Right coronary artery
In the coronary circulation, the right coronary artery (RCA) is an artery originating above the right cusp of the aortic valve, at the right aortic sinus in the heart. It travels down the right coronary sulcus, towards the crux of the heart. It branches into the posterior descending artery and the right marginal artery. Although rare, several anomalous courses of the right coronary artery have been described including origin from the left aortic sinus.
|Right coronary artery|
The heart seen from the front, with the right coronary artery seen at the left of the image.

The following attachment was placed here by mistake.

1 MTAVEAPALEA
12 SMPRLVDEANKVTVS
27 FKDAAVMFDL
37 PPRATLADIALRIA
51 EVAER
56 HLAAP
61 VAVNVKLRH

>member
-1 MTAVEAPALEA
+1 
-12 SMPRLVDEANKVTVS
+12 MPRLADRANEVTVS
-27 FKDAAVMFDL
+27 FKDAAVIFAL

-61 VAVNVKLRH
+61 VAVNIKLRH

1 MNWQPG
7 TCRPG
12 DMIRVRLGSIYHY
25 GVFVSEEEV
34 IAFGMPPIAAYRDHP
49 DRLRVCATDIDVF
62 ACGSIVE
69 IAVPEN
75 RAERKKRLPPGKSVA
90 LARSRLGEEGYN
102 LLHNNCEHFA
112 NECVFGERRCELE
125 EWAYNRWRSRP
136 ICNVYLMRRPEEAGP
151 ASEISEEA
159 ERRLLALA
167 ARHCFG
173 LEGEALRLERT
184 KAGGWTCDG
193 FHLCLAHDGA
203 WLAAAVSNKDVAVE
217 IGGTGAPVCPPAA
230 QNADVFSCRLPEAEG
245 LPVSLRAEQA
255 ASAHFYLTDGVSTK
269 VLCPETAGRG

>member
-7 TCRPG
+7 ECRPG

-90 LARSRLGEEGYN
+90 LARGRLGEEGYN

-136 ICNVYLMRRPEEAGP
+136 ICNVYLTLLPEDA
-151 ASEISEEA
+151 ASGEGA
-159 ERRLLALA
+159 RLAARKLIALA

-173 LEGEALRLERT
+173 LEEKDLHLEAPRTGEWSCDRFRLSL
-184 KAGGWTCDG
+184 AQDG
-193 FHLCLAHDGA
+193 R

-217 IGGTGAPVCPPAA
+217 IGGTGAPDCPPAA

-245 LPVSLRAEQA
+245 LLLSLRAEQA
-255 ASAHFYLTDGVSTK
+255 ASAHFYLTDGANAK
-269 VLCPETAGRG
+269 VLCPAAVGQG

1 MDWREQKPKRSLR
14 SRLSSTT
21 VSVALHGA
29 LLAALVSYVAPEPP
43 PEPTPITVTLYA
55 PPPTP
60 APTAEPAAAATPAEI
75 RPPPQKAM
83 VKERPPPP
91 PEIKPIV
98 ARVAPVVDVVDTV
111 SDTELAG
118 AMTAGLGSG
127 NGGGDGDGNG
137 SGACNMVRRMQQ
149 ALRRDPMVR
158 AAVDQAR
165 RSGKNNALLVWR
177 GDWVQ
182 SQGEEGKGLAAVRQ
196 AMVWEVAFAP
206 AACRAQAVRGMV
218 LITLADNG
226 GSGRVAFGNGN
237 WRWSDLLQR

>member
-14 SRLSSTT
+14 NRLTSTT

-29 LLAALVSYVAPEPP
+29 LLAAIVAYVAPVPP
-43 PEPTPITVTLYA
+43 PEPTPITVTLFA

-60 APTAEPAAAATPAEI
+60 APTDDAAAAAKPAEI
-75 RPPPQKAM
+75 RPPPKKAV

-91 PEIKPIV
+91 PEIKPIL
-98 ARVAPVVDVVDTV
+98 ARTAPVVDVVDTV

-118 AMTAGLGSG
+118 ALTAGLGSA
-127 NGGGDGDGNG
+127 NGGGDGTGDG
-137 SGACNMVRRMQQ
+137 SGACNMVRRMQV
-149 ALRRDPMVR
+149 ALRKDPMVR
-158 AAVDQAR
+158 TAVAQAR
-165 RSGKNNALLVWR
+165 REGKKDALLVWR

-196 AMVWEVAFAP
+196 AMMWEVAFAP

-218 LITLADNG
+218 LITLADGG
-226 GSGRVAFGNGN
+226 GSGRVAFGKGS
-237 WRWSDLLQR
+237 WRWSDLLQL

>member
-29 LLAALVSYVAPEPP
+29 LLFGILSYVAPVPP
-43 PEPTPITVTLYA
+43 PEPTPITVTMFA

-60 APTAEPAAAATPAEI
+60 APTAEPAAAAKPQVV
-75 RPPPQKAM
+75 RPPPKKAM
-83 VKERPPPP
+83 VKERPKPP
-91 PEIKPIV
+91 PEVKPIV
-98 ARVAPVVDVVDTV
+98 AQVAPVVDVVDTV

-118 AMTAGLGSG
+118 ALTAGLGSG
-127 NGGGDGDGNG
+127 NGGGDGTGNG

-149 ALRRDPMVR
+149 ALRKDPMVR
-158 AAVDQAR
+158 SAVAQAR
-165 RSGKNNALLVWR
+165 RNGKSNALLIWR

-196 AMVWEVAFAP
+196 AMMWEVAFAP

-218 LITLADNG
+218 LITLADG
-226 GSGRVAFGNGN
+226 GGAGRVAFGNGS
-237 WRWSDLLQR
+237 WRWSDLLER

|Supplies||right atrium (RA), right ventricle (RV), & 25% to 35% of left ventricle.|
|Latin||arteria coronaria dextra|
At the origin of the RCA is the conus artery.
In 85% of patients (Right Dominant), the RCA gives off the posterior descending artery (PDA). In the other 15% of cases (Left Dominant), the PDA is given off by the left circumflex artery. The PDA supplies the inferior wall, ventricular septum, and the posteromedial papillary muscle.